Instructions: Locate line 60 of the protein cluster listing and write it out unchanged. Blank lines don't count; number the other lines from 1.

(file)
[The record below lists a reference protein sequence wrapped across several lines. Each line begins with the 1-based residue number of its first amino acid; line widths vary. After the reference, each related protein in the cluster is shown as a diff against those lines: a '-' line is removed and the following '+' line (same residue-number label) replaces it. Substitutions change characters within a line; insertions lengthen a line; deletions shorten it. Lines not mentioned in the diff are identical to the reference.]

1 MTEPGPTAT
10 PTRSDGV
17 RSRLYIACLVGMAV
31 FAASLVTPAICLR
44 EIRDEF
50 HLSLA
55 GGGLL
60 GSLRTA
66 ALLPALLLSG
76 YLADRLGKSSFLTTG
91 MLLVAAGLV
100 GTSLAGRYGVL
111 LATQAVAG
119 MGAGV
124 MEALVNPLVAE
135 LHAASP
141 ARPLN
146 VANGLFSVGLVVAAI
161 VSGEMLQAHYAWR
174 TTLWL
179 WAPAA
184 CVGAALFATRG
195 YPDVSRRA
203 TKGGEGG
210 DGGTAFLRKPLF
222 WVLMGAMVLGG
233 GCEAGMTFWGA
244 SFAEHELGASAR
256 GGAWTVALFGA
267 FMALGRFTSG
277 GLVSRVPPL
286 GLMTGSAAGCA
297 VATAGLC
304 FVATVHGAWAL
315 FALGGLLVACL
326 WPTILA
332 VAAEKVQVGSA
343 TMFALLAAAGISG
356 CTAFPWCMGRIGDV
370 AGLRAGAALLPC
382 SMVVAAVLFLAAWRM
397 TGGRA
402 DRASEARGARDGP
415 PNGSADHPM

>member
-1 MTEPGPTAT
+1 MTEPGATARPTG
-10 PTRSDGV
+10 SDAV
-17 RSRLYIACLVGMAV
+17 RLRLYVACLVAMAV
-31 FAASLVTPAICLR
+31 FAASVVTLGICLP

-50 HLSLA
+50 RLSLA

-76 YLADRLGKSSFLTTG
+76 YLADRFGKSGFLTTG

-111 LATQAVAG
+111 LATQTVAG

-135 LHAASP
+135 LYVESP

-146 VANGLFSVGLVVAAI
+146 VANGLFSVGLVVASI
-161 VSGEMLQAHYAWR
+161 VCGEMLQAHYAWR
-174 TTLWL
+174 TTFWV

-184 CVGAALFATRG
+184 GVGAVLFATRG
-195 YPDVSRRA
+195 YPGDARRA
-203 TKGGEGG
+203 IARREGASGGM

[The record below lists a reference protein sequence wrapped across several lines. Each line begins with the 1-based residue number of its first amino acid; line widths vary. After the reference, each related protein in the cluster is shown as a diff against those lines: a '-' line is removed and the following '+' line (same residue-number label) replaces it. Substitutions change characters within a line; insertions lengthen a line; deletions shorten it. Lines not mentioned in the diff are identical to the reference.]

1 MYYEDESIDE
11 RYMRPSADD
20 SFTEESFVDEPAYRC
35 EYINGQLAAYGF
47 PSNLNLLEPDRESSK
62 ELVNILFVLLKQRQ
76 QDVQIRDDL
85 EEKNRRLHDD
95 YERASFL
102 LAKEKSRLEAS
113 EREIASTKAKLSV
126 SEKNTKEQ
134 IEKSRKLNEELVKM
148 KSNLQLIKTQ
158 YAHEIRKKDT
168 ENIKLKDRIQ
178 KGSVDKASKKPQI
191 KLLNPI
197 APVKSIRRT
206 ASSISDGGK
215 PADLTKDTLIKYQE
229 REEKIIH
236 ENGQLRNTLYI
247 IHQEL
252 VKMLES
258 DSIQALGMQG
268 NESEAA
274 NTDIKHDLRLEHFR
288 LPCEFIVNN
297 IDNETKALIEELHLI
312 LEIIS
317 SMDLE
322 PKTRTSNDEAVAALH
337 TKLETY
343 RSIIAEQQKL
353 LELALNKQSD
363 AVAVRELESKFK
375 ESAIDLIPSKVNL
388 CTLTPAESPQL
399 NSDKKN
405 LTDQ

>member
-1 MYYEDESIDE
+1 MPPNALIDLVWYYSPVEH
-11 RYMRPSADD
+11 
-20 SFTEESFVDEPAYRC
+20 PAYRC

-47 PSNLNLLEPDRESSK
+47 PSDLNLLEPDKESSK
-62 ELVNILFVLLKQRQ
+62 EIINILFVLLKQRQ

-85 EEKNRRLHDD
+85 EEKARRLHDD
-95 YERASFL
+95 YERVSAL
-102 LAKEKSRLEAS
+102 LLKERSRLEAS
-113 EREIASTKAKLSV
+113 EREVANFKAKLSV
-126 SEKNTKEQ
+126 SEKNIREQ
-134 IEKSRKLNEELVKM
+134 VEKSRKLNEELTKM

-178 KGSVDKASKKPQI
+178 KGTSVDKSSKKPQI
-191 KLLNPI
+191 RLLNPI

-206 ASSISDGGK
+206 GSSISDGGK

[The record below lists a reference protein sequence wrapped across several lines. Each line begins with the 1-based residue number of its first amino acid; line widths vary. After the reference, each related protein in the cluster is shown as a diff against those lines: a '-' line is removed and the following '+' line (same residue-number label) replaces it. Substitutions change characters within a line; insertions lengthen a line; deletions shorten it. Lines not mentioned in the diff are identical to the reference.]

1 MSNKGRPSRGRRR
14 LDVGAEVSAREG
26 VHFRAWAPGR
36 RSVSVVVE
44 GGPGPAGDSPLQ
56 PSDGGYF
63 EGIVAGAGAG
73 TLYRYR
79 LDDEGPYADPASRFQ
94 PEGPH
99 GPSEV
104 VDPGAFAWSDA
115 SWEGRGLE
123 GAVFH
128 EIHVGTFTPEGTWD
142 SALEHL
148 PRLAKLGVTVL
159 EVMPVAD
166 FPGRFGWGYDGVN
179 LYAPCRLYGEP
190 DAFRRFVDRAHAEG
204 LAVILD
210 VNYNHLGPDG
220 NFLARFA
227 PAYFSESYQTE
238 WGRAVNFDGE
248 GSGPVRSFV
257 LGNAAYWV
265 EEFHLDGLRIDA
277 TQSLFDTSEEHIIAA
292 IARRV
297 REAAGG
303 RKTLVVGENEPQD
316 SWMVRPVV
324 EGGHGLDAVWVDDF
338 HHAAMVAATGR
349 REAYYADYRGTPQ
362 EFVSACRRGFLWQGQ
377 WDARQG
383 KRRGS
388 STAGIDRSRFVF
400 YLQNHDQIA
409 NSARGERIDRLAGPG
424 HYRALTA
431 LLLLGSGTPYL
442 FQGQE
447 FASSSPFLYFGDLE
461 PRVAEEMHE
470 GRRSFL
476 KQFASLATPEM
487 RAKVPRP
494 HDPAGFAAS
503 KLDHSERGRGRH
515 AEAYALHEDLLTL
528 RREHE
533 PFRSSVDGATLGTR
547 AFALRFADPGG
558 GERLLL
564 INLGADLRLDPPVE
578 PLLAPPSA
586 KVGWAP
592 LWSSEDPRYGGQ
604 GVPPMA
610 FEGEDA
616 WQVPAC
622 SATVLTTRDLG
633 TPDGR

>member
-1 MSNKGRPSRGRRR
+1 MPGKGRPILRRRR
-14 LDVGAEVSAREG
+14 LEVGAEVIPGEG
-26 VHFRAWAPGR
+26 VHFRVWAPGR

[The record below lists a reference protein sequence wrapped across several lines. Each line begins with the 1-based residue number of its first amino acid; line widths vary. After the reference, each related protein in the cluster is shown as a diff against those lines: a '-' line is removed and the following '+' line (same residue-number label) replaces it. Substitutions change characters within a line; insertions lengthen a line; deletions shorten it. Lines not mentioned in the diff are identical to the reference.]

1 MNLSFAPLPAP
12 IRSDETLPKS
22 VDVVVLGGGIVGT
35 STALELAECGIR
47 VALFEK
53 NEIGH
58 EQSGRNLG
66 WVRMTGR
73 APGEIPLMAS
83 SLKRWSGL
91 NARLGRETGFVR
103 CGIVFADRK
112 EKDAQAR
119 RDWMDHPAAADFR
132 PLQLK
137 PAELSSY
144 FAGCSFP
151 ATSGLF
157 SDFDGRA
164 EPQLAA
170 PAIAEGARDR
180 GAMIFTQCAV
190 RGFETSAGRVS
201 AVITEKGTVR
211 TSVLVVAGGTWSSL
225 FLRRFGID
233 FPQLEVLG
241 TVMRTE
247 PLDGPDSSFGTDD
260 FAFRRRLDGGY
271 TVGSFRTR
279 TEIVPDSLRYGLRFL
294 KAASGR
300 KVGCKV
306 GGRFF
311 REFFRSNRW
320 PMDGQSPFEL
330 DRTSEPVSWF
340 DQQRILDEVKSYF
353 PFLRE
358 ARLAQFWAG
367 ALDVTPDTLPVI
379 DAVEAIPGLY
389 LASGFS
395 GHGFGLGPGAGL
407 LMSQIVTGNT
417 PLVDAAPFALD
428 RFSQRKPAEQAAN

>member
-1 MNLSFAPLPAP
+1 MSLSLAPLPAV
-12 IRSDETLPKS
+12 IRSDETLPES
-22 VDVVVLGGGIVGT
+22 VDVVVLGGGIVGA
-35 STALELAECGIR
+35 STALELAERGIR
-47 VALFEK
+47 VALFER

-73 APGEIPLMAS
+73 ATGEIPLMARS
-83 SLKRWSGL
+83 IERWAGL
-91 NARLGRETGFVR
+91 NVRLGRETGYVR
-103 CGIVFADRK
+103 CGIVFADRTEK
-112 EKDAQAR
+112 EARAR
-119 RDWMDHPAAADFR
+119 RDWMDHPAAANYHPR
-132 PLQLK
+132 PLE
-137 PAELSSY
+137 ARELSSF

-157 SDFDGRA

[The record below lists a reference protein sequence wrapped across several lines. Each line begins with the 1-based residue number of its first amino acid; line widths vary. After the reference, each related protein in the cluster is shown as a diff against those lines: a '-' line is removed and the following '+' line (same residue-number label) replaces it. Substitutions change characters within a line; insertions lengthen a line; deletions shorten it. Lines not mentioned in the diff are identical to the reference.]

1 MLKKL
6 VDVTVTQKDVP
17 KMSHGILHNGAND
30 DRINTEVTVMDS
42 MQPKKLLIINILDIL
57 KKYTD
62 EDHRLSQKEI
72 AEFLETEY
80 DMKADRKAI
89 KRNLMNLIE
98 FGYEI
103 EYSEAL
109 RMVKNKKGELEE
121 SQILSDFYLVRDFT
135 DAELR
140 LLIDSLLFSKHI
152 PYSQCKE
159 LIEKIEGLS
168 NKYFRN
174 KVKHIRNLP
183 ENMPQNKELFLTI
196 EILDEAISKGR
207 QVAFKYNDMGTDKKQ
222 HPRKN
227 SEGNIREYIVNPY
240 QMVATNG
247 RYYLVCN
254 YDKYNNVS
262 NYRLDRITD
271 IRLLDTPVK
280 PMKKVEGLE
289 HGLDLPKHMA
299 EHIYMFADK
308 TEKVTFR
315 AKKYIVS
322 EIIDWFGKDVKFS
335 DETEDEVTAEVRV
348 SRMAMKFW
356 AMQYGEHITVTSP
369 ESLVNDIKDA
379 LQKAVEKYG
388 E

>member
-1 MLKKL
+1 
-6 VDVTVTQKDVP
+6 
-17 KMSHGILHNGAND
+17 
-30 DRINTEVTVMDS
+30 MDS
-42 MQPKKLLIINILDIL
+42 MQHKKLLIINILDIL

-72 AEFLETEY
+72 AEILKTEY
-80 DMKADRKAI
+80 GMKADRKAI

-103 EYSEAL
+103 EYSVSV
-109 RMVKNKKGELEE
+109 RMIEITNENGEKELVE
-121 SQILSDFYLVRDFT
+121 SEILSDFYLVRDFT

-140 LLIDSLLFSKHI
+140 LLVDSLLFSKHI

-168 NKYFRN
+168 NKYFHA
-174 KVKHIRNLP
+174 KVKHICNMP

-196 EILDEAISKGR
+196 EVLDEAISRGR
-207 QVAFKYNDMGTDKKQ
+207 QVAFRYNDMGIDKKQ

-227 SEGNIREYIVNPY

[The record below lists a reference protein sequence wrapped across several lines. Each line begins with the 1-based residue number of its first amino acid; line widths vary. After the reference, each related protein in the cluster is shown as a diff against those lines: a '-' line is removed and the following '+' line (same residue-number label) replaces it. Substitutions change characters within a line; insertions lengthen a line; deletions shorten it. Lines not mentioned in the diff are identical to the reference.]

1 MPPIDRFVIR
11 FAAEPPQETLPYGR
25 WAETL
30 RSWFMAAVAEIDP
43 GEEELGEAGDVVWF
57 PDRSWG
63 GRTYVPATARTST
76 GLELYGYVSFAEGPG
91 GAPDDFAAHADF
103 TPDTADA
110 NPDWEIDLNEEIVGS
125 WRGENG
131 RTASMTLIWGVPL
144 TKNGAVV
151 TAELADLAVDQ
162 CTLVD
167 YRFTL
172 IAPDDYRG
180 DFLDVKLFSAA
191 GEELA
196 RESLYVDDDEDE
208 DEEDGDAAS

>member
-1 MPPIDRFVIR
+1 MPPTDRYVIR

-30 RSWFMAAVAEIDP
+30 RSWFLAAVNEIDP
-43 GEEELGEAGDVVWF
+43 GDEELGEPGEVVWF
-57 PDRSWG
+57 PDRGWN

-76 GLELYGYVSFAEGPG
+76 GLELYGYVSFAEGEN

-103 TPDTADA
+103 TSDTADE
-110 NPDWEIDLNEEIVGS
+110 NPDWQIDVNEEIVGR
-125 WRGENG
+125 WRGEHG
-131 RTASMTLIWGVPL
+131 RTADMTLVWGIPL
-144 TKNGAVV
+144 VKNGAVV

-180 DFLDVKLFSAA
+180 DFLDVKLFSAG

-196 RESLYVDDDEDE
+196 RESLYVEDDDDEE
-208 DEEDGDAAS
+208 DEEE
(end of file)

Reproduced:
+111 LATQTVAG